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The army of Godfrey of Bouillon, 1096-1099 : Structure and dynamics of a contingent on the First Crusade

The army of Godfrey of Bouillon, 1096-1099 : Structure and dynamics of a contingent on the First Crusade

By Alan V. Murray

Revue belge de philologie et d’histoire, Vol.70 No.2 (1992)

Introduction: The army led in the First Crusade by Godfrey of Bouillon, duke of Lower Lotharingia, set off on its journey to the Holy Land about the middle of August 1096. It marched up the Rhine, down the Danube and through the Balkans, arriving at Constantinople on 23 December. Only at this point did the army encounter other groups which had travelled through Illyria or over the Adriatic from Italy, as well as those crusaders traditionally, if somewhat inaccurately referred to as the ‘People’s Crusade’, who had arrived the previous summer and remained in Asia Minor since their defeat at the hands of the Turks at Nicaea on 21 October. From this point these diverse groups constituted a united Frankish army, but nevertheless each of the original contingents, usually described as exercitus by the writers who wrote about the crusade, clearly retained its separate identity within it, and continued to function as the basic military unit in battle and on the march at least until the capture of Jerusalem in the summer of 1099.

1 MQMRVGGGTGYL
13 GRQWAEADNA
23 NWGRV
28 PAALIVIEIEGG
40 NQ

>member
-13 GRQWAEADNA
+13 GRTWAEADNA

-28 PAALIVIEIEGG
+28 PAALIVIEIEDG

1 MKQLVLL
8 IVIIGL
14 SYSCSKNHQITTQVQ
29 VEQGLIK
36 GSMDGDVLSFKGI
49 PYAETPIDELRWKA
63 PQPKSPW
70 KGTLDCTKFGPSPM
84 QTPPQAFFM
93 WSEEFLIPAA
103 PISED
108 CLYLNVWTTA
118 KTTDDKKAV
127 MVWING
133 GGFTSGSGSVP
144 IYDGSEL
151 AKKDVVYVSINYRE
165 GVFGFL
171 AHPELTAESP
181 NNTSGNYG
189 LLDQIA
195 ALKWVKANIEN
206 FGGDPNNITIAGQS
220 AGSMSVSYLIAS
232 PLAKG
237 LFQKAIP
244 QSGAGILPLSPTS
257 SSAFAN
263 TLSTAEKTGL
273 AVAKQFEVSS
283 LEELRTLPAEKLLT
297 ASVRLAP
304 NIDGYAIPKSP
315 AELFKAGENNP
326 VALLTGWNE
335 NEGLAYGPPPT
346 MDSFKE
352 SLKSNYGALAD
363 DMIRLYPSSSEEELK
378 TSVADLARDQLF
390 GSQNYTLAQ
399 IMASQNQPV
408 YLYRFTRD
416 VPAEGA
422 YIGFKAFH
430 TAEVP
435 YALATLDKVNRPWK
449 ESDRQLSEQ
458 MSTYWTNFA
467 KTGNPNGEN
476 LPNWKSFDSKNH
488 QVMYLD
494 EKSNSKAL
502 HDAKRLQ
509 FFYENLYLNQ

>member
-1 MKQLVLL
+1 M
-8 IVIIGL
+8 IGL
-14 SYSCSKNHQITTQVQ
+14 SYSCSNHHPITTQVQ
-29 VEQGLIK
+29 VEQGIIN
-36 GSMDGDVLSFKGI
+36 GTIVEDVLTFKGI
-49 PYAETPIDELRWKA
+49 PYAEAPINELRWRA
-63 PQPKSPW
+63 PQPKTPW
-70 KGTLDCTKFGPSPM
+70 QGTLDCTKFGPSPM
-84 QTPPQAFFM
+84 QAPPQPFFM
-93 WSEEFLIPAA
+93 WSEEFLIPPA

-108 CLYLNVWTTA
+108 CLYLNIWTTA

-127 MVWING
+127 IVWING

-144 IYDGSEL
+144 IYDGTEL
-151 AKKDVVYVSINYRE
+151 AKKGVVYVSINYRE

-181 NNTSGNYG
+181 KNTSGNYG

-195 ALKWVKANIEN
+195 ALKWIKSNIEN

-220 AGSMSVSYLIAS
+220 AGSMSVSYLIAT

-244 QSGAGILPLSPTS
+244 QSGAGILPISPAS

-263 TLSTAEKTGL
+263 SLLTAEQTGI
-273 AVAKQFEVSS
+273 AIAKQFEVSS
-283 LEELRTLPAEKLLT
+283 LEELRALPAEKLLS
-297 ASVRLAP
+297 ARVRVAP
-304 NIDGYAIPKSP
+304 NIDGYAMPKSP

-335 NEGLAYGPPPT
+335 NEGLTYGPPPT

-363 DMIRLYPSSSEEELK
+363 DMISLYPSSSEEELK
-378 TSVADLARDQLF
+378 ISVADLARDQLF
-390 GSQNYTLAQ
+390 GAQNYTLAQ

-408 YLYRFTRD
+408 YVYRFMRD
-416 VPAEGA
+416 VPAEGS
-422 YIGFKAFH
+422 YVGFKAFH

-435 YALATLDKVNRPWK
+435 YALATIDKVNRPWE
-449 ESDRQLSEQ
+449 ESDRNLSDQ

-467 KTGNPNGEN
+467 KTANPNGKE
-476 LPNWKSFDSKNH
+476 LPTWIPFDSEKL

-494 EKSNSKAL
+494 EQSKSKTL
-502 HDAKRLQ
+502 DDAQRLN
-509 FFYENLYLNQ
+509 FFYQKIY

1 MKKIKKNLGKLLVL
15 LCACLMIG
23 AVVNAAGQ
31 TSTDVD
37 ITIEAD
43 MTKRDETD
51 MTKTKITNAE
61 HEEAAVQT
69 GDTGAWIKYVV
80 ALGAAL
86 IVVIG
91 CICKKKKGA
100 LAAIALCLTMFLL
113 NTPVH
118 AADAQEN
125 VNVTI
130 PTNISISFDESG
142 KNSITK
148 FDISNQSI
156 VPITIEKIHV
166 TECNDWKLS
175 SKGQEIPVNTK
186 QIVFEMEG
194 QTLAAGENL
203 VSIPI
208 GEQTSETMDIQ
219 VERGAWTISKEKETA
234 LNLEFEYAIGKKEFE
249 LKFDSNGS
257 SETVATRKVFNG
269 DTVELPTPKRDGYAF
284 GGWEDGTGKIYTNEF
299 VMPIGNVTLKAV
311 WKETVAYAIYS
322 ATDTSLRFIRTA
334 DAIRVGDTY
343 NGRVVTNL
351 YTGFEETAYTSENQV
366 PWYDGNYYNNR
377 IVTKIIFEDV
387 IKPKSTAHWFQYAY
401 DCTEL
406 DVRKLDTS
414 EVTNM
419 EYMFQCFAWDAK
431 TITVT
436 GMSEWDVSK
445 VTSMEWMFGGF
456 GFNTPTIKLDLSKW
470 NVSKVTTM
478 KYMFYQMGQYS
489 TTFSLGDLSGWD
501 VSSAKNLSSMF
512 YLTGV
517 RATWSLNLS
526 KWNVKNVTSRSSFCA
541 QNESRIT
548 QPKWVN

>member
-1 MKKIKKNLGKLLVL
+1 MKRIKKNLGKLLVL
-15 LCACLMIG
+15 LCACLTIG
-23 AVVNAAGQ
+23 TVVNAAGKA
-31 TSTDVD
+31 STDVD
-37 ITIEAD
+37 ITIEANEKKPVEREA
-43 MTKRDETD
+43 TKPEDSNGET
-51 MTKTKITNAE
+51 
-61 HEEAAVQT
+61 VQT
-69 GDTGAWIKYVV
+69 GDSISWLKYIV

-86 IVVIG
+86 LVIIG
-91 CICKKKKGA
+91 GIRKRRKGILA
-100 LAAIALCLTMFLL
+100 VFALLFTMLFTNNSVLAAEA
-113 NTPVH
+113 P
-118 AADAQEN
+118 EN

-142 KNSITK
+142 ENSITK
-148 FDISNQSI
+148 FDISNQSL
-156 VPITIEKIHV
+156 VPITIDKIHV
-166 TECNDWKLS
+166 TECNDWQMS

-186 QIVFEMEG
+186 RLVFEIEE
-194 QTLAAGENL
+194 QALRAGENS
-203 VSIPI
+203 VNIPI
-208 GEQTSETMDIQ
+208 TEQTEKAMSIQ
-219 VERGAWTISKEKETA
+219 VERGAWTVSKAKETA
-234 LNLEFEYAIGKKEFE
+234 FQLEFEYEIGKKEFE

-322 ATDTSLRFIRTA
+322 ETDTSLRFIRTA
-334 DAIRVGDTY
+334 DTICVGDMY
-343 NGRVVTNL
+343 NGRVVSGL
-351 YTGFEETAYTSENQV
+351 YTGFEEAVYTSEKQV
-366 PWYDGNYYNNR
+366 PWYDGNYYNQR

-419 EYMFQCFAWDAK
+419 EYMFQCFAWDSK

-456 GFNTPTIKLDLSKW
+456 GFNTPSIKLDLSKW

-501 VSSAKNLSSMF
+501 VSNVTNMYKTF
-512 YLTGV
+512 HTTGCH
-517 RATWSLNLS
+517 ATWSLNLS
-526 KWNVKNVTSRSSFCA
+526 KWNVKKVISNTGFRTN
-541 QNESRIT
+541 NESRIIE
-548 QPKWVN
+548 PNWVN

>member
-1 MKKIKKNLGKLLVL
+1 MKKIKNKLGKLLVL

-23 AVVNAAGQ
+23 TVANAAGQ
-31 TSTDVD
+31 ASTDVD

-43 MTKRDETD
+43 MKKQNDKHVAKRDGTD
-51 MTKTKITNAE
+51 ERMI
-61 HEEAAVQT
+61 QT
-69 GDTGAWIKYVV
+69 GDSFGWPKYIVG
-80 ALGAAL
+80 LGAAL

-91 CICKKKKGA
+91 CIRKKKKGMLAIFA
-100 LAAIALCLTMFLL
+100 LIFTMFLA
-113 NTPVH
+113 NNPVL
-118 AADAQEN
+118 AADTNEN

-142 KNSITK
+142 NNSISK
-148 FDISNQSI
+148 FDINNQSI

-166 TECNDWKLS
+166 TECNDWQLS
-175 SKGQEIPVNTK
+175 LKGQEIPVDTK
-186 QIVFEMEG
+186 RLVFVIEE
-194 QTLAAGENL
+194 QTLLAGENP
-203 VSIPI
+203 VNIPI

Historians have traditionally stressed the composition of these contingents as an important factor in determining the character of the nobilities of the four crusader states subsequently established in Syria and Palestine. However the composition of only two contingents has been discussed in any detail, those of the Normans of Normandy, led by their duke, Robert, and the Normans of Southern Italy, led by Bohemund and his nephew Tancred. The army led by Godfrey has by contrast been surprisingly neglected considering how it is generally assumed to have contributed to the nobility of the Latin kingdom of Jerusalem. Leaving aside the vexed question of numbers, the aim of this essay is to examine the composition of this army, in the first instance by identifying as many of its participants as possible, and discussing their relationship to Godfrey and to one another. It also examines those political factors which may have influenced participation in the crusade, and conversely, non-participation, and goes on to discuss how the composition and structure of this army developed in the course of its march from Western Europe to Palestine.

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